Camel Farm Management in Pakistan

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Farm input required for a shed includes farm equipment (milking buckets, feeding mangers etc), electronic fixtures and other items (feed, vaccines & medicines, clean drinking water, electricity etc.). This unit will work for the production of milk and calves for meat. The breeder camels will be purchased from private farm of good genetic worth. A herd of 40 camels (70% female, 30% male) will be bought initially. The following practices will be performed under the supervision of an expert by which farmers can protect the herd from 80% diseases and improve the farm management. Camel can eat everything (bark, dates seed, salty mud and even paper) when there is scarcity of feed, while in good feeding conditions, it does prefer protein rich diet. Camel can browse at 3.5 m above the ground even at the thorny plants without any harm. Camels can travel many days without feed or water. A traveler can continue journey without bothering too much about the feed and water.

The arid and semi arid lands (such as Cholistan, Thar and Thal area) is covered with wide range of nutritious and drought tolerant species of vegetation. Deep in desert the camel mostly rely on Khar, Lana, Jand and Kareer, while in the peripheries mostly kikar is available along the water courses and road side


Common Diseases of Camels in Pakistan

The disease register of camel is quite short (very few fatal diseases are reported in camel). Camel is resistant to many notorious diseases like foot and mouth disease, mad cow disease (BSE) and Brucellosis etc. There are some known camel diseases in Cholistan, only Trypanosomiasis (Surah) is considered to cause economic losses. Surah makes the animal weak and unable to produce or reproduce. The camel herders practice their traditional way of treatment which usually has minor effect. There are weak ties between the Veterinarians and local pastoral people. There is a big gap between the Veterinarians and the pastoral herders. Water scarcity is a tremendous issue of the pastoral people. During droughts period Tobas get dry and no water is available. Camel is resistant to ticks diseases. A load of more than 100 ticks on camel body cannot affect camel health and production. Furthermore, camels don’t usually colic like horses do, although they occasionally bloat.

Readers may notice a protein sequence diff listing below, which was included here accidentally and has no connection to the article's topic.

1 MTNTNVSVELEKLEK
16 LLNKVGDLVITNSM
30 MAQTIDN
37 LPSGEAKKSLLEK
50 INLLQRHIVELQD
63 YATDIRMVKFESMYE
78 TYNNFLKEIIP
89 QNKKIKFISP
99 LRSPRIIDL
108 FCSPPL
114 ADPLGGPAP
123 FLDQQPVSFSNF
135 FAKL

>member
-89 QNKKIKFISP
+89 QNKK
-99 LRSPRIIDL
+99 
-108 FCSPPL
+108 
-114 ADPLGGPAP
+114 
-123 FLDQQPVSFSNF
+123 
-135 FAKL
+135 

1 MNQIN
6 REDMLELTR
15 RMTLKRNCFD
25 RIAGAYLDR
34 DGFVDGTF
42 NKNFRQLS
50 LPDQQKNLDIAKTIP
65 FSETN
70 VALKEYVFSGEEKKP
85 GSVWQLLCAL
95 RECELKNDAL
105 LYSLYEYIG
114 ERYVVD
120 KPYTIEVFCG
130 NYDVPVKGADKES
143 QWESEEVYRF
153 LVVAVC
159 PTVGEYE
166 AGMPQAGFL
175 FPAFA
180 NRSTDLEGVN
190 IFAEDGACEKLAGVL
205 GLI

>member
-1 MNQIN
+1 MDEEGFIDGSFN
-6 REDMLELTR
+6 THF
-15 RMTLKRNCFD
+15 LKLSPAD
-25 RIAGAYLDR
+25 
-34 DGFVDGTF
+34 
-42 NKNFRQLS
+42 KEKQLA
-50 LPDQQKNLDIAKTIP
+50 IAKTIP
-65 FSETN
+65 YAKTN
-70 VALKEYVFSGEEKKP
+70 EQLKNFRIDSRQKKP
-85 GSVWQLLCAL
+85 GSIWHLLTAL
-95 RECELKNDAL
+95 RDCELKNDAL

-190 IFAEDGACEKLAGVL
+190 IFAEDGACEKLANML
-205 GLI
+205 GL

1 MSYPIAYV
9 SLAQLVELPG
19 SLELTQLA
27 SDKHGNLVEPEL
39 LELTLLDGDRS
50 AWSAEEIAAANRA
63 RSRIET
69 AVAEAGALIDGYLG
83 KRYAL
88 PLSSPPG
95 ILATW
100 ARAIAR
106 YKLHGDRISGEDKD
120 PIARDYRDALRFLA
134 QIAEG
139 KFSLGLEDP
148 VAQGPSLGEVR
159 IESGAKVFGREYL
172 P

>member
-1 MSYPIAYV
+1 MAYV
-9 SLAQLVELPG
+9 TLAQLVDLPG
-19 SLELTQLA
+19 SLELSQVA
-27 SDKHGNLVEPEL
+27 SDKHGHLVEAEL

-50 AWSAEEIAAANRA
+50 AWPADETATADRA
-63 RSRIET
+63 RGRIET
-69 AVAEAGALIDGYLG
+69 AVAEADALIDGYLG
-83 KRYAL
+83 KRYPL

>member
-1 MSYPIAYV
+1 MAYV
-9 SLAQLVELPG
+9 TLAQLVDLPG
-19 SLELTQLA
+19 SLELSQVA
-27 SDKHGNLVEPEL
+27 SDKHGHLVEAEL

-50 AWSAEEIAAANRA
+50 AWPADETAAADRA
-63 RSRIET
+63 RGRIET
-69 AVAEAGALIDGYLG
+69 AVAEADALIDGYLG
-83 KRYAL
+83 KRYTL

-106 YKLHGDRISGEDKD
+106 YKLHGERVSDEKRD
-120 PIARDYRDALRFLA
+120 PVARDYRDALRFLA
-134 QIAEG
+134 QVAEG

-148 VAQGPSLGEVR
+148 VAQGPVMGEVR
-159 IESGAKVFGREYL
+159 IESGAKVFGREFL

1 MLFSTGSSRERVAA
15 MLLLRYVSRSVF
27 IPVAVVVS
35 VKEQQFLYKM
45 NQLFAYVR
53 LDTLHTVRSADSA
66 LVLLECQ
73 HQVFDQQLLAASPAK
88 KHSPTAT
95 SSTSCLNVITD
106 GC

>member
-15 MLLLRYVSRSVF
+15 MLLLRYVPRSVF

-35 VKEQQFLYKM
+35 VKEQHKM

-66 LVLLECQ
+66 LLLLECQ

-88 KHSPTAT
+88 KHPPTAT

Project Financials

The total project cost is estimated around Rs. 8.417 million.


The capital cost is estimated around Rs. 7.843 million and working capital of Rs. 0.574 million. The total cost, project returns and financial plans can be studied in details from the pre-feasibility study of camel farming in Pakistan by SMEDA.



Camels in Pakistan

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There are two main types of camels found in the world. One humped camel generally called Dromedary (Camelus dromedarius) is found in the Arabian deserts, Iran, Afghanistan, Central and South Asia and the other is Bactrian (Camelus bactrianus) two-humped camel, which is found in central Asia, Russia and China. In Pakistan, the dromedary type of camels are found with a population of around 1.00 million while the number of Bactrian are said to be approximately 1000 animals only, which are available in extremely northern areas of the country or a few are kept in the zoos.


Traits of Camels

The camels are regarded as the most intelligent animals and can find out their way in the desert when there are no signs of road. It is a unique beast of burden, which is loaded in sitting position and gets up with a jerk of its long neck. Camels do not need to be shod. The flat pads of the feet are horny and cushioned and help the camel to walk on the sand without making any sound while the feet of other animals sink into the sand. Due to this trait, the camel has been given the name “ship of the desert”.

Camel is better as riding animal than horse. They are quieter and gentler than horses. Camels can carry more weight than horses. Also, a well-designed camel saddle has more room to carry whatever extra gear. The long muscular legs allow camels to cover great distances; they walk up to 40 km per day with 200 to 300 kg of baggage. Riding a camel is quiet and peaceful.

The ability of camel to allow its body temperature to fluctuate in response to certain forms of environmental stress saves significant amounts of energy and water. The well-developed hump is full of fat that serves as a store of water and food at the time of starvation. The fat of hump gets dissolved gradually during starvation and collects again when the camel gets adequate water and feed. Camel can eat anything when tired and hungry. Under very hot conditions, the camel may drink only every 8-10 days and loose up to 30% of the its live body weight through dehydration. Other animals die at 10% live body loss through dehydration. They can live without water for 3 days in summer and 7 days in winter. However, there are some examples of this animal remaining without water for 20 to 40 days. After 40 days the camel goes blind due to excessive dehydration.